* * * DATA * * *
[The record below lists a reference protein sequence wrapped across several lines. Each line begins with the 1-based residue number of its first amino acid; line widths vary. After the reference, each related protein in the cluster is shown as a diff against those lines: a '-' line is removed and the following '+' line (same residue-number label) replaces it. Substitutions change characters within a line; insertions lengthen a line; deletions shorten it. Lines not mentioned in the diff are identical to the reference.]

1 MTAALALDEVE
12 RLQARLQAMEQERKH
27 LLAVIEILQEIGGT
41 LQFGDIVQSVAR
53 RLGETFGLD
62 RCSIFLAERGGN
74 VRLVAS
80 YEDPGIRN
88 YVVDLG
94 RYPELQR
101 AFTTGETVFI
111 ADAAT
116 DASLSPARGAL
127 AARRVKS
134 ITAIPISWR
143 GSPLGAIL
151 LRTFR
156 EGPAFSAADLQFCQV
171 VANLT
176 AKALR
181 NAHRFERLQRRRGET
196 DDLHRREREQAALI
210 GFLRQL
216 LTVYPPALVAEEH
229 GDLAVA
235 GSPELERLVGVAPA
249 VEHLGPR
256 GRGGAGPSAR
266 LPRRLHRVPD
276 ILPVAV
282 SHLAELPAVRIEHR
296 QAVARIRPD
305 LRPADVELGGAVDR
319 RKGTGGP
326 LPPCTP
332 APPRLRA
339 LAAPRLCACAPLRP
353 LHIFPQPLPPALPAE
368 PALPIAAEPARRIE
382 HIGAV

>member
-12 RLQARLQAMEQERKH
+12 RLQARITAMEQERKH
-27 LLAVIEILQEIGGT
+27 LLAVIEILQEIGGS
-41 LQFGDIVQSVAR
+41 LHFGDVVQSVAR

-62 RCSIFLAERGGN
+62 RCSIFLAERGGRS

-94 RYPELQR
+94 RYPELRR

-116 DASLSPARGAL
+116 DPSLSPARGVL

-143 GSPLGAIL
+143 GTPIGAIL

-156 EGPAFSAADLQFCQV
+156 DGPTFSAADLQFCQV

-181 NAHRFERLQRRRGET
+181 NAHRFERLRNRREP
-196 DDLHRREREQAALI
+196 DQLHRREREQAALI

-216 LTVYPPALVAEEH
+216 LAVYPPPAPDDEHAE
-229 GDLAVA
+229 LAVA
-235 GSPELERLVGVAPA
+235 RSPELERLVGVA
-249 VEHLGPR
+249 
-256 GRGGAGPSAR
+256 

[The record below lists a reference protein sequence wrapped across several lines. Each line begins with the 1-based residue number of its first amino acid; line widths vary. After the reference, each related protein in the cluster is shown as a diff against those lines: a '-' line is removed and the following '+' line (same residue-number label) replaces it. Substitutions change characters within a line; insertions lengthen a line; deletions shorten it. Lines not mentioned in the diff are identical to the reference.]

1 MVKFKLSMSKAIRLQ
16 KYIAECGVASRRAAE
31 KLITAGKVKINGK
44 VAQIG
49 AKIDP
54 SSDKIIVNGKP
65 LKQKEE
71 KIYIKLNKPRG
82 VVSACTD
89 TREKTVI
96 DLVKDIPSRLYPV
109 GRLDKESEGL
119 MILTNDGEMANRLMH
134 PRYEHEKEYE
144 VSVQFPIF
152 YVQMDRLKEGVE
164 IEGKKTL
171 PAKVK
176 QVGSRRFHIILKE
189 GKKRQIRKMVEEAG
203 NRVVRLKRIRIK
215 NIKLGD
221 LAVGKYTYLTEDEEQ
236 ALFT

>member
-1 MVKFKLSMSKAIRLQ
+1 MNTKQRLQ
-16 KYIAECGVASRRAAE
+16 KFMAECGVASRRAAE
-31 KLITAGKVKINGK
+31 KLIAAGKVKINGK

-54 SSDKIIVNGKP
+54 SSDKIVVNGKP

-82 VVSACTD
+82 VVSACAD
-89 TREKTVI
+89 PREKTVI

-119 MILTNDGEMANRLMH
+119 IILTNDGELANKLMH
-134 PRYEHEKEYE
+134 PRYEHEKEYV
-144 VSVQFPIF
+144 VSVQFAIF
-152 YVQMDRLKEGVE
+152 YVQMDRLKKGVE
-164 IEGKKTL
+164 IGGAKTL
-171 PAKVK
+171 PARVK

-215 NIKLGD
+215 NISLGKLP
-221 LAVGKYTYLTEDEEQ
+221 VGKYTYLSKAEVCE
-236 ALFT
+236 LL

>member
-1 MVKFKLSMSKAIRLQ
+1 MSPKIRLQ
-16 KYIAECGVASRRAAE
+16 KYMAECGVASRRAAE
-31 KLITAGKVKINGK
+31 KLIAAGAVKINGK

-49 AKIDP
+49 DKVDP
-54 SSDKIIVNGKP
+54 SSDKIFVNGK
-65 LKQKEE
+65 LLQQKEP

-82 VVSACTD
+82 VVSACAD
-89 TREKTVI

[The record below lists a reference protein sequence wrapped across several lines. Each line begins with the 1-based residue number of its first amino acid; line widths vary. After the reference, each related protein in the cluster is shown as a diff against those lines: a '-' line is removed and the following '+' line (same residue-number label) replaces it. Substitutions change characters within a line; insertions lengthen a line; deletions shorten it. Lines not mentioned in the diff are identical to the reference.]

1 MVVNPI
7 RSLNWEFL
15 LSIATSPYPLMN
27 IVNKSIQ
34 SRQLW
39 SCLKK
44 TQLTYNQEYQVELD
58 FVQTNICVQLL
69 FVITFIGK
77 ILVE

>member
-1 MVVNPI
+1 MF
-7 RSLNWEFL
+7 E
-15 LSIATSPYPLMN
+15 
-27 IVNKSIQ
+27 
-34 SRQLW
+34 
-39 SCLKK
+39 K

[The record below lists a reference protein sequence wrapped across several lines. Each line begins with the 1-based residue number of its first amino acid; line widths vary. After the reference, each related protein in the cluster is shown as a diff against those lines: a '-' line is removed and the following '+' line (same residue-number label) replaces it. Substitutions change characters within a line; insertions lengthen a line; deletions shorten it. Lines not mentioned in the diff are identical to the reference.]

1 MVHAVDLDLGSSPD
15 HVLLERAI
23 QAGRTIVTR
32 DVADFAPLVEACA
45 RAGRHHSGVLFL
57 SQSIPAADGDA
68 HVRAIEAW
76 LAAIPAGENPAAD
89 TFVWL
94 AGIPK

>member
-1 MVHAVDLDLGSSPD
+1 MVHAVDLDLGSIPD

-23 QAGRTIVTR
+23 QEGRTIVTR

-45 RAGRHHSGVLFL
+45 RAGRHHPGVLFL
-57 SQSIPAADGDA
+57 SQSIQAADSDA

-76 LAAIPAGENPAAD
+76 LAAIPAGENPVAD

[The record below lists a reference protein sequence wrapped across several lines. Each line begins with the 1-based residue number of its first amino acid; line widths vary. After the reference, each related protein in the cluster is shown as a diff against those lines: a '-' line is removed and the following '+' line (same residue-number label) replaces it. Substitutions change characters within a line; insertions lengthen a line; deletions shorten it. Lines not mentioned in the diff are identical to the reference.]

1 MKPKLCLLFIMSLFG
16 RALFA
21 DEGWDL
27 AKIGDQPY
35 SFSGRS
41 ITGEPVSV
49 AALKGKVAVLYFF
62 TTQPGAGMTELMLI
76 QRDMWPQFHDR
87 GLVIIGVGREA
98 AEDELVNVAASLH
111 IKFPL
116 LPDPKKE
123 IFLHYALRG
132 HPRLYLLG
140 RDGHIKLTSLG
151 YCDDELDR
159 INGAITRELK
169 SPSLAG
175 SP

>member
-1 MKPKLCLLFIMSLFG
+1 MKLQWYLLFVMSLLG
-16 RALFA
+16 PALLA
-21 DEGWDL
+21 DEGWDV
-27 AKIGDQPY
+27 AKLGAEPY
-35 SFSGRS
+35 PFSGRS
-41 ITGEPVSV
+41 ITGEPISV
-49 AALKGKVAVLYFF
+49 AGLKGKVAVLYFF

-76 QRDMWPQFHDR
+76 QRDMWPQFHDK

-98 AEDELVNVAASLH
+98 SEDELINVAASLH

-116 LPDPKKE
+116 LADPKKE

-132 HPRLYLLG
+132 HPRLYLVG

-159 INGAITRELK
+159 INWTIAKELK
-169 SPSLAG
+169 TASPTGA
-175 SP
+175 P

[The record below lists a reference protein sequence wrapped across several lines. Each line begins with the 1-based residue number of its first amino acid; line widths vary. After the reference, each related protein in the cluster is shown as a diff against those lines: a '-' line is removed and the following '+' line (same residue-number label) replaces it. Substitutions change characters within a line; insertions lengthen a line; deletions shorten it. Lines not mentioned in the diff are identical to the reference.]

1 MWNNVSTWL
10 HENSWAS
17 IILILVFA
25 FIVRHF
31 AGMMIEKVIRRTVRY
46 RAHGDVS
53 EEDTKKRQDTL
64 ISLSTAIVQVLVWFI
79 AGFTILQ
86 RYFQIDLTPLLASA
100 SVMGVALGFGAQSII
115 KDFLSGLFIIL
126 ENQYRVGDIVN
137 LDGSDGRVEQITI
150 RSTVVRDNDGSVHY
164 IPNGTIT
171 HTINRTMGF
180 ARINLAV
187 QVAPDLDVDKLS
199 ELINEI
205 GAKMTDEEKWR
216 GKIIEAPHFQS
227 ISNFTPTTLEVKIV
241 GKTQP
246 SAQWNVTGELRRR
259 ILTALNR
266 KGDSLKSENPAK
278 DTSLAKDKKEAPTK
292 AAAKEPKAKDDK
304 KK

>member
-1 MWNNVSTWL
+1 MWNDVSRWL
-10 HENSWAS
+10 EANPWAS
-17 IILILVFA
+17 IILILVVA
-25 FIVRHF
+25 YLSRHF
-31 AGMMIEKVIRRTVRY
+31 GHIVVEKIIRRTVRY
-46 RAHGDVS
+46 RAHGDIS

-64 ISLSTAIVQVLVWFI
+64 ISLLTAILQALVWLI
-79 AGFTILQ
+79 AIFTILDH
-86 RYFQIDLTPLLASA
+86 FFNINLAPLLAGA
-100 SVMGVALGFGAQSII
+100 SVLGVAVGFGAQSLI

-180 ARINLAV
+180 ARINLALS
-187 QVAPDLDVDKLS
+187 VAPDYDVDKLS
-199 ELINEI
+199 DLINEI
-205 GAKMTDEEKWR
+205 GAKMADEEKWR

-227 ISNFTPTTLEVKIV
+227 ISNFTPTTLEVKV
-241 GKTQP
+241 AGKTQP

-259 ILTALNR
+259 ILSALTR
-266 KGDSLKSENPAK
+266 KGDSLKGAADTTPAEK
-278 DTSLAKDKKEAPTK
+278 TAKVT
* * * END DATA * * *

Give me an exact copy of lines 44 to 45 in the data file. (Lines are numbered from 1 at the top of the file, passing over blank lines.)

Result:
+12 RLQARITAMEQERKH
-27 LLAVIEILQEIGGT